Friday, 22 May 2015

More Letters

Today we received more letters regarding the build.  The first was a large envelope from the architect containing all the plans once again, this time approved by allkauf and with a final costing for our changes like the wood effect windows.

A second letter came directly from allkauf confirming that they have approved the plans and again listing the additional costs.

Hopefully once we have signed and returned the plans we will finally get the invitation to go to allkauf's factory to choose all the internal fittings.

Ground Works Part 2

Our architect has provided us a list of tasks we should ask the groundworkers to do and with this we posted an ad for quotes for the work on myhammer (a site where you can request offers from builders, handymen, etc) a couple of weeks ago. Last Thursday we drove up to Lehningen to meet met up with the first groundworker that contacted us via the ad after he initially quoted a good price by email.  Once we were all there it conspired that he had actually initially only quoted for digging the hole but could do the remaining things like the outside wall insulation of the cellar or putting in the control shafts for the water for additional costs.  All together it would be far more expensive than a quote we already have from another company that quoted for everything we need.

That other company is local to the building site and we went to meet them on Wednesday morning to discuss their offer in detail.  They are a family run company and we met with the mother and son who were both friendly and answered all our questions.  They also gave us more details on the potential final costs as most are calculated per cubic meter making it hard to judge just how expensive the final bill will be.

With the additional information on potential m³ we could more or less calculate an actual cost.  In the best case scenario where we only have to dispose of a minimal amount of earth we would come in on budget, in the worst case we would end up 40% over our planned costs. This would be the case if most of what we dig up needs disposing of and new earth bringing in, and it does seem that the soil quality is not good enough to use to fill in the workspace around the cellar once it is complete.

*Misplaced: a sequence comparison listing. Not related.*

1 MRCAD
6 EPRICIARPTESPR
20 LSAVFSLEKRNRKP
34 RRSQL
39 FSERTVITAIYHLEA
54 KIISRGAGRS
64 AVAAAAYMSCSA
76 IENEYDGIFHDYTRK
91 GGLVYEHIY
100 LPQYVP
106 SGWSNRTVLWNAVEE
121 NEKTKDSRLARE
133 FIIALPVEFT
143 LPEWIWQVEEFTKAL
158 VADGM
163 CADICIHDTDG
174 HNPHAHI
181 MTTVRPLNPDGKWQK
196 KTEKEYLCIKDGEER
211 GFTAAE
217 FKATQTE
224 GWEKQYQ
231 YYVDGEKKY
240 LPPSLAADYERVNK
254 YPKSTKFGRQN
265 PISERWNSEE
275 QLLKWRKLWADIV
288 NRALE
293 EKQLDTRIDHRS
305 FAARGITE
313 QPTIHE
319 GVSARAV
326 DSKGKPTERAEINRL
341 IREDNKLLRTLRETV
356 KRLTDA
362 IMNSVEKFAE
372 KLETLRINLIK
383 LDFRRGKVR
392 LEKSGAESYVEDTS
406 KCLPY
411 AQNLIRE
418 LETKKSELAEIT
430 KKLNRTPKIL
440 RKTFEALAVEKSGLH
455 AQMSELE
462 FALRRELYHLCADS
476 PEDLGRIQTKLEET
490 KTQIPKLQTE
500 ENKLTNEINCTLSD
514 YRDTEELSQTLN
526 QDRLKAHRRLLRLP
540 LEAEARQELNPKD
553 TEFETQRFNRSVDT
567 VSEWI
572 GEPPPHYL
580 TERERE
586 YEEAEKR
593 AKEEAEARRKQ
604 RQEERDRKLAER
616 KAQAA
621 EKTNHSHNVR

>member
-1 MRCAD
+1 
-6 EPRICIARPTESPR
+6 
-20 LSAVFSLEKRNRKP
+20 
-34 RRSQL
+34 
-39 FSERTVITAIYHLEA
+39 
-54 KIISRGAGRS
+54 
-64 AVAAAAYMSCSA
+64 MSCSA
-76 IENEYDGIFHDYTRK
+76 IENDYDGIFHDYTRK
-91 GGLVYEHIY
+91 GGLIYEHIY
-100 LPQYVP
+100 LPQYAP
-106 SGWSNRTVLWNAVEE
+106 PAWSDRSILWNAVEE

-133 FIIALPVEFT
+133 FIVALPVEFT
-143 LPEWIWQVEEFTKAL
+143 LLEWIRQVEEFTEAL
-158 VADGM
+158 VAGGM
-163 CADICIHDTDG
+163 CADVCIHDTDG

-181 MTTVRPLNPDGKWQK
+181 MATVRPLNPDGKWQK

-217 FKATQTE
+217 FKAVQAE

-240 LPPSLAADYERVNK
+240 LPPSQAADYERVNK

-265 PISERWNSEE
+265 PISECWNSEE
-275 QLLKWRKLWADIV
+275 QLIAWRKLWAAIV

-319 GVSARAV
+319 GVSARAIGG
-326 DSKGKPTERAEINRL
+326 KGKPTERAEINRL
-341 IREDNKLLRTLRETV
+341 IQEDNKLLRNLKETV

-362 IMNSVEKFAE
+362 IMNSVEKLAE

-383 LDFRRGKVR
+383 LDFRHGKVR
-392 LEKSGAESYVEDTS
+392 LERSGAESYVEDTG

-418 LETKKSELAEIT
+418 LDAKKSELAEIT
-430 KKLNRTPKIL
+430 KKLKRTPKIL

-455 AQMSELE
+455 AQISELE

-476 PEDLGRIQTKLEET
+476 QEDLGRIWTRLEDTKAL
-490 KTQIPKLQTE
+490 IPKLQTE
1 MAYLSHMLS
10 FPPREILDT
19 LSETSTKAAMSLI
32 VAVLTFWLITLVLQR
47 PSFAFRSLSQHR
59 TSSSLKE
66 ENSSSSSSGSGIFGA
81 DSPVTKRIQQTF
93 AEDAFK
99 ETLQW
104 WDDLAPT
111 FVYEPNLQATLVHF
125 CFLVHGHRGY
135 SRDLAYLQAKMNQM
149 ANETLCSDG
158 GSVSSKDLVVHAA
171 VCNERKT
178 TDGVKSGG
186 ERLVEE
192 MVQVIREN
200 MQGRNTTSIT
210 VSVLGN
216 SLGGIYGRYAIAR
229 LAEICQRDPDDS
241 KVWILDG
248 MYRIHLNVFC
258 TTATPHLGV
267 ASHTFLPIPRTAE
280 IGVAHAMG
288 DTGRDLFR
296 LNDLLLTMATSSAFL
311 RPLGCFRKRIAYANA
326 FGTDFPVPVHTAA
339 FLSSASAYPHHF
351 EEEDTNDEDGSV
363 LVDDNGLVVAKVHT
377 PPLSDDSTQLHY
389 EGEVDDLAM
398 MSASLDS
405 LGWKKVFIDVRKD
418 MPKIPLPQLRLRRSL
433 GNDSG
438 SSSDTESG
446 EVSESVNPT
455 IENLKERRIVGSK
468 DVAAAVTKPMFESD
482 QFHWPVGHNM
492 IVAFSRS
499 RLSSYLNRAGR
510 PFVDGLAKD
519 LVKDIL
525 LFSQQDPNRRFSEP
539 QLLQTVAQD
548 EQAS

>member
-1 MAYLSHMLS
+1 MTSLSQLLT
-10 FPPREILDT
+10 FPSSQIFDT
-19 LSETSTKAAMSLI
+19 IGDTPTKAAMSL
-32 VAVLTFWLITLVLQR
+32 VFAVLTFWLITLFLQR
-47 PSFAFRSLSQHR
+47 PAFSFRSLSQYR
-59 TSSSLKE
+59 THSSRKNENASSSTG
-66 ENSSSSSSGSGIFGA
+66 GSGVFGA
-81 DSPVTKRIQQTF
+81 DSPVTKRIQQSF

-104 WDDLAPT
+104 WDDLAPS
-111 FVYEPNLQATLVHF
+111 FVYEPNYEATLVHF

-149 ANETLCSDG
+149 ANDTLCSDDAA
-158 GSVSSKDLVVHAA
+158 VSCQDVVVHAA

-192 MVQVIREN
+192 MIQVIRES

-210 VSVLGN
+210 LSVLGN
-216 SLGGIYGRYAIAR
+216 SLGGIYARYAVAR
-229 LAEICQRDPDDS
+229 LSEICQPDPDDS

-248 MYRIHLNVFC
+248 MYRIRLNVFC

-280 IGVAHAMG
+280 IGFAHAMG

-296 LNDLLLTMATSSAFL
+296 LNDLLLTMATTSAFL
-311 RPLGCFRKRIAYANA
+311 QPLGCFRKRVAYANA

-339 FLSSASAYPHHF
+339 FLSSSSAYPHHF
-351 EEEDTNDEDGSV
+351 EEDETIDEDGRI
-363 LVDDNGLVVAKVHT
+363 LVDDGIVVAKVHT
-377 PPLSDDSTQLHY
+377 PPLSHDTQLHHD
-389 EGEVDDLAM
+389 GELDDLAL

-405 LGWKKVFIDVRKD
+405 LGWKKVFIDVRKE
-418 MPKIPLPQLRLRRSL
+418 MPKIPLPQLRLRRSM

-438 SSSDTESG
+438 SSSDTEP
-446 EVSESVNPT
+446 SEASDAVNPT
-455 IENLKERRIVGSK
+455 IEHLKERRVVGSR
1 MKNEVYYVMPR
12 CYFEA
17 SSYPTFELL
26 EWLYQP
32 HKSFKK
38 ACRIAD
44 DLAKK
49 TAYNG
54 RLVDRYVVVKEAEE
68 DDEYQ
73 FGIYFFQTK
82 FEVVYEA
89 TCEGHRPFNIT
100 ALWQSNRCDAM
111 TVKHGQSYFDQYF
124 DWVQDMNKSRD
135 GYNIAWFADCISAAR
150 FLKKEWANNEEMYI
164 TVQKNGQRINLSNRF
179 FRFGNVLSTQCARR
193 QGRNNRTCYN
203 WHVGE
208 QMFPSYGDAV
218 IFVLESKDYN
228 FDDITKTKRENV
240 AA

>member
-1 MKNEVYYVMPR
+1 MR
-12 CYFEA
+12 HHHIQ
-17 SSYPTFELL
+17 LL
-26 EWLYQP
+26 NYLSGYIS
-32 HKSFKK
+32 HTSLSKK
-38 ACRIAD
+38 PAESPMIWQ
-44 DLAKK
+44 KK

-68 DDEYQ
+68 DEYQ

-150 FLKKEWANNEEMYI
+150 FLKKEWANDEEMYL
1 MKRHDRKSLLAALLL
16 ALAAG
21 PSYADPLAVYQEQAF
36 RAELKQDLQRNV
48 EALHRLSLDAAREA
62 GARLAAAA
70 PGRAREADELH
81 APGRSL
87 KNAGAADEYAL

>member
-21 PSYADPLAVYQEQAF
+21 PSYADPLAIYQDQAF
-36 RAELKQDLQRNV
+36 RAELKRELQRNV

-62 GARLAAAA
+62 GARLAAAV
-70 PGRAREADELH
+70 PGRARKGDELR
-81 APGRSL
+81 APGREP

The total costs will remain a mystery until we actually receive the bill though. We'll update you on the final outcome.

Tuesday, 12 May 2015

Ground Workers

We received the first offer from a ground working company yesterday.  We were expecting to be able to work out the total cost from this but as things were listed by cubic meter or per hour it was impossible.  We think we will need to spend about 10% to 20% more than we expected but we can't really be sure.  Today we called up some other companies to ask for quotes and have some meetings and site viewings lined up over the coming days.

The benefit of the first company we already have the quote from is that they are also the company that prepared the site and they have permission to spread the earth they dig up from our plot on to other plots where earth is missing.  This should save us money on the earth disposal costs that can add up quickly.

Ing-DiBa paid the land costs today so we are now well and truly committed.  It's all starting to feel a bit more real now.

Friday, 8 May 2015

Arrival of the Planning Application

On Tuesday we received a large envelope in the post from the architects office.  We opened it to find three copies of the planning application documents for the planning office, another one for us, and one for the Architect.  There was also a drainage plan (there seems to be an obsession here with drainage).